Isn’t it mesmerizing to look at?

The sculpture above is one of the 100 beautiful displays by artists from Australia and across the world currently exhibited in the open along Australia’s Bondi Beach to Tamarama Beach.

Sculpture by the Sea, Bondi 2019, is the world’s largest annual free-to-the-public outdoor sculpture exhibition. Since 1997, the creative sculptures have been attracting half a million people.

What’s amazing is that each one of these amazing sculptures have an interesting back story. We picked 10 sculptures that might pique your curiosity.

1. David Cerny’s Pink Tank.

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Image by Sculpture by the Sea.

This is a Monument to Soviet tank, a national cultural monument for Soviet Russia at that time. It was painted pink in 1991 by David Černý.

The art piece led to David’s brief arrest before it was relocated to a Military Museum, some 20km south of Prague. In 2012 it temporarily moved to the Prague centre again, because of the Week of Freedom. The tank you’ll see in Sydney was recreated.

This is not the only provocative piece by Cerny, though. He has made several including giant babies crawling up Prague’s communist-era television tower and, most recently, a skyscraper in the Czech capital that looks like a shipwreck.

2. Václav Fiala’s Tower for Jan Palach

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Image by Charlotte Curd.

Two-times former winner of Sculpture by the Sea, Vaclav Fiala, was unable to resist the call to exhibit once again in the Great Southern Land.

Fiala’s seven-metre high steel tower is a homage to Jan Palach, the Czech student who set himself on fire in political protest in 1969. It stands a few metres away from Cerny’s tank, and catches the first rays of the sun every morning.

It’s a labour of love for Valcav who was a student at the time, and deeply shocked as he watched Palach’s political sacrifice. “At that moment, I felt the suffering of the boy,” he said via an interpreter. “I could sense his heroic act. I just felt proud that people like this existed.”

3. Orest Keywan’s Place

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Image by Clyde Yee.

Born in Marienbad, on the Czech German border, Keywan studied with Lyndon Dadswell. His sculpture is set apart by a careful consideration of the interaction between viewer and sculpture, an elegant linearity and a unique engagement of space.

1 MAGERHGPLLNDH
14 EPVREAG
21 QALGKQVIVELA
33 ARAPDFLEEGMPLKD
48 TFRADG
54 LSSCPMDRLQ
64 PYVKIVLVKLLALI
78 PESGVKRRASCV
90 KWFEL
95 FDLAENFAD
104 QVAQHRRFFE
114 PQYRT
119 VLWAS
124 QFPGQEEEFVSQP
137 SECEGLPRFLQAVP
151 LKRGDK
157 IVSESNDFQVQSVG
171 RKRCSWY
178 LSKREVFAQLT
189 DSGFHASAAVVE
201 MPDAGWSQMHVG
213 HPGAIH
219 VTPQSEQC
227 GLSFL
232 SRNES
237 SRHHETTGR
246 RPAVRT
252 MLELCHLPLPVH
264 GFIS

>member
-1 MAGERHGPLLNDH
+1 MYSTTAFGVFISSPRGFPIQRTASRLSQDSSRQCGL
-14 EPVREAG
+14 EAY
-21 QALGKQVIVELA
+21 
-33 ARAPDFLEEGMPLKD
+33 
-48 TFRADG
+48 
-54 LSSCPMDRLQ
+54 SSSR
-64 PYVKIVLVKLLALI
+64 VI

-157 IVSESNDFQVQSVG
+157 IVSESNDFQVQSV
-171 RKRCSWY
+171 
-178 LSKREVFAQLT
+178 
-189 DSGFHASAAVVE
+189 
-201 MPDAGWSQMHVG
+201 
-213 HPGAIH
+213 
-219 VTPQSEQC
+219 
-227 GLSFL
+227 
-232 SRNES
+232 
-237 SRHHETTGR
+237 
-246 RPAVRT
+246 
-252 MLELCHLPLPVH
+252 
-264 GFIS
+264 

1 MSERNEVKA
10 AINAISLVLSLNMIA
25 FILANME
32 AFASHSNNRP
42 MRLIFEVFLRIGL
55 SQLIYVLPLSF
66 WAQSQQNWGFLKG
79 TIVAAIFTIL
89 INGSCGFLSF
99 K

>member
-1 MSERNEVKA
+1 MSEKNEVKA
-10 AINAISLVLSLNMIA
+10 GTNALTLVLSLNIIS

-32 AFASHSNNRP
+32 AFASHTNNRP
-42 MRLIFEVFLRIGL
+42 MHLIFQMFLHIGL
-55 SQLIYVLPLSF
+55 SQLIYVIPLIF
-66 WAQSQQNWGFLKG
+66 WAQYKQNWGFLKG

Art critic John McDonald, previously commented in the Sydney Morning Herald that ‘all of Keywan’s works may be seen as a conversation between opposing quantities and qualities. Line is pitted against mass, steel or aluminium against wood or plastic’.

4. Danai Kotsaki’s Between

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Image by Charlotte Curd.

Danae Nikolaidi-Kotsaki was born in Athens (1992) and went to the Experimental Music High School and the Lyceum of Pallini. She studied at the School of Fine Arts of Athens with Professor Giorgos Lappas. Her work tackles primarily physicality and interaction.

The installations and sculptures she creates are movable, invested with her own compositions or sound environments. They sometimes produce sound themselves through motion and performance. The main materials of her work are metal, ceramics, video and sound: live music or recorded compositions.

Danai Kotsaki’s ‘Between’ creates a sense of vertigo with the use of perspective and optical illusion.

5. David Jensz’s Level

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Image by Clyde Yee.

David Jensz is an innovative contemporary sculptor whose practice spans studio-based works and public art commissions. David’s works are conceptually exploratory and finely crafted.

His practice is informed by physics and contemporary theories of space and time to investigate the nature of being. David is a freelance artist who works from his purpose built studio at Murrumbateman, near Canberra, Australia.

6. Shen Lieyi’s Rain

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Image by Clyde Yee.

Born in Hangzhou in 1969, Shen Lieyi graduated from the Department of Sculpture, China Academy of Art in Hangzhou in 1995. Since 2002, he has been working at the China Academy of Art, engaging in the teaching and creation of public art.